Until a month ago, Chicago lawyer and best-selling author Scott Turow chalked up the chatter about repealing Illinois’ death penalty to “the eternal optimism of the abolitionists that they were ‘close.’ ”

Then a legislator asked Turow, a partner at SNR Denton and a death penalty critic himself, to call other lawmakers. “In one of those conversations, I realized this actually might occur,” Turow said.

It might very well. On Jan. 11, the Illinois Senate passed a repeal measure by a 35-22 vote, five days after the state house approved the measure, 60-54. Gov. Pat Quinn, a Democrat, is weighing whether to sign or veto the bill, with his timetable and ultimate decision uncertain. But death penalty opponents are already allowing themselves to contemplate that a major Midwestern state, not known as light on crime, is about to take a dramatic stand against the death penalty.

“This is the state people were watching for a long time,” said Richard Dieter of the Death Penalty Information Center, which opposes capital punishment. “It’s a turning-point state. It’s not the South, but not New England either. It’s middle America.”

The other states that have ditched the death penalty recently — New Mexico in 2009, New Jersey in 2007 and New York (by court ruling) in 2004 — were not actively executing inmates beforehand. But Illinois executed 12 people since capital punishment was reinstated in 1976.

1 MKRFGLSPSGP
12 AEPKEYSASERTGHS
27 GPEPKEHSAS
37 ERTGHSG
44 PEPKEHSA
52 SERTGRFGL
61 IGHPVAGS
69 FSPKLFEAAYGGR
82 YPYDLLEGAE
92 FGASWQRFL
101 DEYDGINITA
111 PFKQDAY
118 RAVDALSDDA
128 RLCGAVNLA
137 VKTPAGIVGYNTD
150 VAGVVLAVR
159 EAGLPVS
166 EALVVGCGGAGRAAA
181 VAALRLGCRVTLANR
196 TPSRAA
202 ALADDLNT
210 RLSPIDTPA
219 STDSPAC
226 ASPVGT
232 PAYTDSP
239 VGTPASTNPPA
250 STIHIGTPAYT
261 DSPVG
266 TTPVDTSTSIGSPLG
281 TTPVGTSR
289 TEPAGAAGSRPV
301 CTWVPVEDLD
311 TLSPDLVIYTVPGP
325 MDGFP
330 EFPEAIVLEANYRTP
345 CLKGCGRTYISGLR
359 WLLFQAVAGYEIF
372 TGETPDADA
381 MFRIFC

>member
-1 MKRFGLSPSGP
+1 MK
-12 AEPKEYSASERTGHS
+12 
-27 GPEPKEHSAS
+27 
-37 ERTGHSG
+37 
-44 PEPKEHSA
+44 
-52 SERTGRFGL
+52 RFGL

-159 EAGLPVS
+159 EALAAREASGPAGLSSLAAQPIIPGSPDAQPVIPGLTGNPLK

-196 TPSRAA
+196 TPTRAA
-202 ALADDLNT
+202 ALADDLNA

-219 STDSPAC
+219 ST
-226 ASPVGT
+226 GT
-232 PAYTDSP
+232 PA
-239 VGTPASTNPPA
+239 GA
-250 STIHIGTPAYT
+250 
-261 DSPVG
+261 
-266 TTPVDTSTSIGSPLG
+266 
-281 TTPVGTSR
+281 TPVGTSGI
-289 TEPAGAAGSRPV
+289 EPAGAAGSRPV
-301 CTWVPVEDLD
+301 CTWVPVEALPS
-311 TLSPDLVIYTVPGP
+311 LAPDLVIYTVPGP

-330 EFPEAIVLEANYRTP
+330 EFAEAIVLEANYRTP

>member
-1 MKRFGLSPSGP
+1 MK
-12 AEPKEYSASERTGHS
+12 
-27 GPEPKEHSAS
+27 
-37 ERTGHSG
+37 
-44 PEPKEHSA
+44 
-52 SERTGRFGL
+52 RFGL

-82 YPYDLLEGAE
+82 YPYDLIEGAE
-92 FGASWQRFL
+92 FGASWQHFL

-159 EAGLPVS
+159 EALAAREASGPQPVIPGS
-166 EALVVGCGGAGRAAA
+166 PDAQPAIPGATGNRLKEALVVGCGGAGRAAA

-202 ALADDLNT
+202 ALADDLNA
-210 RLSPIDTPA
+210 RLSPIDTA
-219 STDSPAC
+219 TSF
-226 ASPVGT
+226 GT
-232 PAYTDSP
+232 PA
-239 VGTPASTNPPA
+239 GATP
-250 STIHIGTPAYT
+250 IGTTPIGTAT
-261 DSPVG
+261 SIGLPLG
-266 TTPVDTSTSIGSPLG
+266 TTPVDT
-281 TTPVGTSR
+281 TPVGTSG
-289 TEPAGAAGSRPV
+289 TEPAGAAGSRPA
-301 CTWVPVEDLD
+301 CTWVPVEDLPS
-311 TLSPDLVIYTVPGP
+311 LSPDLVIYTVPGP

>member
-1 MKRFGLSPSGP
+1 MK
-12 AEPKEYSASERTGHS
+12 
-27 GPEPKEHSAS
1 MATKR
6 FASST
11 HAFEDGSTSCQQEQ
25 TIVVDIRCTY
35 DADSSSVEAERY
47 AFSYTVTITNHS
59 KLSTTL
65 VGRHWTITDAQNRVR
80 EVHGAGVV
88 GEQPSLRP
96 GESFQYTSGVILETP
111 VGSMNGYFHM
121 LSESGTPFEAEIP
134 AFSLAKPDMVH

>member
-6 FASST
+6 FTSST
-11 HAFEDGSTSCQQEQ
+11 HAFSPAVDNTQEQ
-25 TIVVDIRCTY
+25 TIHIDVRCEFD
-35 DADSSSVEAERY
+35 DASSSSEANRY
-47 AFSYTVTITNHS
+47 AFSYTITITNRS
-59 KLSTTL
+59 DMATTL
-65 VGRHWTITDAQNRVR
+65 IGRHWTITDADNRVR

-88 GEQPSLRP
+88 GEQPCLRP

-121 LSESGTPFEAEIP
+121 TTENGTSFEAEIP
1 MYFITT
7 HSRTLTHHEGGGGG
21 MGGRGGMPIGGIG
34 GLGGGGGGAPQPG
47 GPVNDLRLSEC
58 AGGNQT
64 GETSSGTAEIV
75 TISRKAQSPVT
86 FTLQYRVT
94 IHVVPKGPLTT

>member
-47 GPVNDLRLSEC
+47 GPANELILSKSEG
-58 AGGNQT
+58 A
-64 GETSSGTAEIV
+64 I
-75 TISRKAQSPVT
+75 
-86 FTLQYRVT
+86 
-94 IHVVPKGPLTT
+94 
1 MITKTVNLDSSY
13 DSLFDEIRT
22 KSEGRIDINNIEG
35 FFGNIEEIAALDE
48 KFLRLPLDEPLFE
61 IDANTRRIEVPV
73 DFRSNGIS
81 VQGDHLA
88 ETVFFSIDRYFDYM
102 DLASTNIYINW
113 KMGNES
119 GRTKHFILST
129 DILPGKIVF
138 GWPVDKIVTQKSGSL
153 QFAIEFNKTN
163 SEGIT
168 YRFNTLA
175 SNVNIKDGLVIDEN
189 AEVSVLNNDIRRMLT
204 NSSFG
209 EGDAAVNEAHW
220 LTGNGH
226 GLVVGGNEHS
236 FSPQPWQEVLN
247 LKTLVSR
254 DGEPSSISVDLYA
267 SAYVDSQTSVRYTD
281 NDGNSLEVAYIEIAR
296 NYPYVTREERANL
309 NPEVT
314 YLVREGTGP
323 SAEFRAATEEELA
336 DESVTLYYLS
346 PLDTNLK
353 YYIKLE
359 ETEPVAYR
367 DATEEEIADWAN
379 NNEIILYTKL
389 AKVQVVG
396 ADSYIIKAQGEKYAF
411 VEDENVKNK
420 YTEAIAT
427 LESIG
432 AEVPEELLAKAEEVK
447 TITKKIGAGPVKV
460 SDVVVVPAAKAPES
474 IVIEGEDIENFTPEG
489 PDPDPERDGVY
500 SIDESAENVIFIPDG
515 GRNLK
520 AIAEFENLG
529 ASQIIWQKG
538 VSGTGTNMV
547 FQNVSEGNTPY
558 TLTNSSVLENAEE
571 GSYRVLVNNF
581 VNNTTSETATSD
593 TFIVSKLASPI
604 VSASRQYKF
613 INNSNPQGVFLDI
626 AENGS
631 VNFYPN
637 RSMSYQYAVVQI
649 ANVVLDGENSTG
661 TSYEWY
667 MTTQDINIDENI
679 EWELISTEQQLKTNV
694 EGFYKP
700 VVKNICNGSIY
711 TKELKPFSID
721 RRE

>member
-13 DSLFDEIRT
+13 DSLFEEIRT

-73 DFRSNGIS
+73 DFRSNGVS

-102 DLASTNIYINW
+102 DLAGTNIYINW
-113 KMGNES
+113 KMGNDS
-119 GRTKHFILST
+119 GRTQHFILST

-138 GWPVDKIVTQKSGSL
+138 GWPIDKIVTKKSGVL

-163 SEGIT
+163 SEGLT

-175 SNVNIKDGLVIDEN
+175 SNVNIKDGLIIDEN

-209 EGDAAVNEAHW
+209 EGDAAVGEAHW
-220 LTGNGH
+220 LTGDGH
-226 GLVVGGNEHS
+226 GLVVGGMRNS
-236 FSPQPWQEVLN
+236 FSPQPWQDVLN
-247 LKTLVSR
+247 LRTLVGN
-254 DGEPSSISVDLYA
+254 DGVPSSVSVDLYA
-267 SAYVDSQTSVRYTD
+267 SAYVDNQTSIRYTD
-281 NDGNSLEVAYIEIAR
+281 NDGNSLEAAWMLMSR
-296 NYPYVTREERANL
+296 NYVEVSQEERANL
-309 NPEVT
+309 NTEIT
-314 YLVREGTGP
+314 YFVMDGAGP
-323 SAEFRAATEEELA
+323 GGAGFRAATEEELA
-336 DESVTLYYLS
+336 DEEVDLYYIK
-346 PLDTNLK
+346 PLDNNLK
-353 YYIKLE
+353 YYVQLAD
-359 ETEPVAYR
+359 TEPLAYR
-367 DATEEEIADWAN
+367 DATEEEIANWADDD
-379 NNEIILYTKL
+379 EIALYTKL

Not that Dieter expects Illinois to set off an abolition avalanche across the country. He noted that there are still more than 3,200 people on death rows in the United States, and states such as Texas and Mississippi are still defiantly immune from pressure to end capital punishment. Kansas and South Dakota rejected abolition measures last year.

But the news from Illinois is crucially important nonetheless, said Shari Silberstein, executive director of Equal Justice USA, a grassroots group against the death penalty. “Illinois was in many ways a catalyst for changing the conversation about the death penalty” nationwide, she said.

For the past decade, most of the arguments in the death penalty debate have played themselves out in Illinois. In 2000, Gov. George Ryan declared a moratorium on executions, humbled by the number of death row inmates who were being freed on new evidence of innocence — much of it dug up by students at Northwestern University. Two commissions looked at the capital punishment system, and the legislature enacted reforms. But exonerations continued, and now the legislature has, in effect, thrown up its hands.

“Illinois tried to make the system work, and decided it could not be fixed,” Silberstein said. If that is the lesson drawn from Illinois’ actions, she said, then other states may also decide the death penalty is not worth saving.


Other factors were at work in Illinois as well, Turow said. “With the state $15 billion in debt, we simply can’t afford a remedy with no proven benefit that can double or triple the cost of prosecution.”

The higher litigation costs caused by lengthy death penalty appeals have enabled legislators in other states as well to frame it as a practical, economic issue and to avoid the moral dimensions.